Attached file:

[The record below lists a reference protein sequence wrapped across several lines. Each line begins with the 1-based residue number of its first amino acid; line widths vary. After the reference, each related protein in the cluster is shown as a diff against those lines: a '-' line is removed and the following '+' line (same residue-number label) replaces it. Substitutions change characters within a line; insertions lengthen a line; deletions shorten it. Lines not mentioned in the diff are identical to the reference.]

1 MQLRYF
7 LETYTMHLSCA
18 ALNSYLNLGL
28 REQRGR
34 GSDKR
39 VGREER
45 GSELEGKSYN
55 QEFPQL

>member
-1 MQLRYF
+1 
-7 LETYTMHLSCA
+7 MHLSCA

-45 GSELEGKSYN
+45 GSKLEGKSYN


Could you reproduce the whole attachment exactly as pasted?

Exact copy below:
[The record below lists a reference protein sequence wrapped across several lines. Each line begins with the 1-based residue number of its first amino acid; line widths vary. After the reference, each related protein in the cluster is shown as a diff against those lines: a '-' line is removed and the following '+' line (same residue-number label) replaces it. Substitutions change characters within a line; insertions lengthen a line; deletions shorten it. Lines not mentioned in the diff are identical to the reference.]

1 MQLRYF
7 LETYTMHLSCA
18 ALNSYLNLGL
28 REQRGR
34 GSDKR
39 VGREER
45 GSELEGKSYN
55 QEFPQL

>member
-1 MQLRYF
+1 
-7 LETYTMHLSCA
+7 MHLSCA

-45 GSELEGKSYN
+45 GSKLEGKSYN